Seminar announcement (Revised 5 Mar 2020)

TITLE: New developments in the Meta-Configured Genome theory.
4pm Thurs 5th March 2020
Computer Science Common Room

   Aaron Sloman and Peter Tino (Computer Science)
   [Absent collaborator: Jackie Chappell (Biosciences)]


This joint presentation follows on from the presentation by AS on 2nd Sept 2019,
on the idea of a Meta-Configured Genome (MCG), developed previously with JC, in
his practice talk for the Models of Consciousness conference September 9 - 12, 2019
in the Oxford Mathematical Institute:
    Recordings of the conference talks are available here:

Key MCG ideas, developed in collaboration with Jackie Chappell, are elaborated in
some notes and a short video here:

After AS explains some of these ideas PT will make some remarks about how
discoveries concerning gene expressions may be relevant to the implementation of
our proposed mechanisms.

The central idea of MCG is that an organism's interactions with its environment
during earlier phases of gene expression can cause information to be collected
that provides 'parameters' for use during later stages of gene expression that
are only partly specified genetically. Examples where such parameterisation is
required include genetically specified control mechanisms for producing various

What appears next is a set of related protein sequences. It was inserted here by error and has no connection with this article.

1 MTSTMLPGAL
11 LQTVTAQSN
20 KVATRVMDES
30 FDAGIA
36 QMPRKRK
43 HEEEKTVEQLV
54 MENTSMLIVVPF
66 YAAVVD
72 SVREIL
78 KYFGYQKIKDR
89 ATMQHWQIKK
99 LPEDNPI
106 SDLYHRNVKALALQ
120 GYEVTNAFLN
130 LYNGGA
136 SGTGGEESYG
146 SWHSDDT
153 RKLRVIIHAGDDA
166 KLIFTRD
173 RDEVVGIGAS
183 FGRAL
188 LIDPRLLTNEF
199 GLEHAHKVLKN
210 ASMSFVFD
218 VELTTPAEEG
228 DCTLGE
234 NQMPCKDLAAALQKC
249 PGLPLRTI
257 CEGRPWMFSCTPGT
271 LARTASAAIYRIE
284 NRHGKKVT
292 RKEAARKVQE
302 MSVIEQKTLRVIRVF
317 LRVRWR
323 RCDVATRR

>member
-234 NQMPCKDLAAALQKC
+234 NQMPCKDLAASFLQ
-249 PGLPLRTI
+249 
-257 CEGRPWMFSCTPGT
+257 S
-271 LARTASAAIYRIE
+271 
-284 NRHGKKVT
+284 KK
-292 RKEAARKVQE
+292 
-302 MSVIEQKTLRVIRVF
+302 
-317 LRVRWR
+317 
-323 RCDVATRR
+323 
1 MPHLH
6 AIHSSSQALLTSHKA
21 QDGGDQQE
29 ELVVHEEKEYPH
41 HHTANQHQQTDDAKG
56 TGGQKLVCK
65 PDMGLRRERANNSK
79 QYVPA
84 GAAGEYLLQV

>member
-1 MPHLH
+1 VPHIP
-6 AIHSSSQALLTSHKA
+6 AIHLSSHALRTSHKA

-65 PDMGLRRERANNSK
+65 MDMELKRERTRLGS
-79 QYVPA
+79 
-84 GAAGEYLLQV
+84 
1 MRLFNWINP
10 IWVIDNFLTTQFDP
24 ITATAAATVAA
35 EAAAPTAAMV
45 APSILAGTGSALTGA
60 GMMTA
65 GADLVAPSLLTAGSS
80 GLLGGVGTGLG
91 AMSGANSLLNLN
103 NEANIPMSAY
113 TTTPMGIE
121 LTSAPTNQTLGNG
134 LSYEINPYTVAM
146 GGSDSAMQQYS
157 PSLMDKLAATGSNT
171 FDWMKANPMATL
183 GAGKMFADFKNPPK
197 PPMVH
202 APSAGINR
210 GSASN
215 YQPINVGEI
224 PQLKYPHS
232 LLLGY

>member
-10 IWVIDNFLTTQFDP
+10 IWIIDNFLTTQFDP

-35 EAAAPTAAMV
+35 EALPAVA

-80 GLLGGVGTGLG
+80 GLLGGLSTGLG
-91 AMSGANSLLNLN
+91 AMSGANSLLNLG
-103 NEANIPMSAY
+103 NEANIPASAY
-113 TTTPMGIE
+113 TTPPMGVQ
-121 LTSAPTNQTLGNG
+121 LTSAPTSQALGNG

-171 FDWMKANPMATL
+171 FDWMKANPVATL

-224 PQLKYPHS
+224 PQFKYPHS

kinds of motion (e.g. walking, swimming, flying) where the details of control
have to be changed as an individual becomes larger and heavier, and
relationships between body parts change through growth. (Striking examples
include the different motion patterns available to horses at different stages of

In many cases the parameters specifying control of action have to be acquired
from the environment, e.g. sizes, weights and shapes of objects used as tools,
parts of nests, or missiles! In the case of cared for infants, such as young
orangutans, the mother will gradually extend the challenges of tasks that the
infant has to master, e.g. by moving to different parts of foliage, remaining
less close to the infant, and changing her speed of motion. In animals with high
spatial intelligence this learning produces ablities to reason about novel
situations -- using brain mechanisms that are not yet known, but may be related
to the mechanisms used by humans in making mathematical (e.g. geometrical and
topological) discoveries about possible and impossible structures and

Since statistics-based, probability-inferring, neural nets cannot represent
impossibility or necessity, and since a great deal of genetically triggered
or controlled development must depend on chemical processes involving the
genome, we conjecture that some of this learning about structures, including
discovery of impossibilities and necessary connections is implemented chemically,
not neurally, e.g. using unknown sub-neural chemical mechanisms, that may be
extensions of the chemically controlled developmental processes involved in
construction of nervous systems and other parts of a foetus or hatchling.

We know that chemistry-controlled gene expression is used to assemble extremely
complex biological structures of many kinds during individual development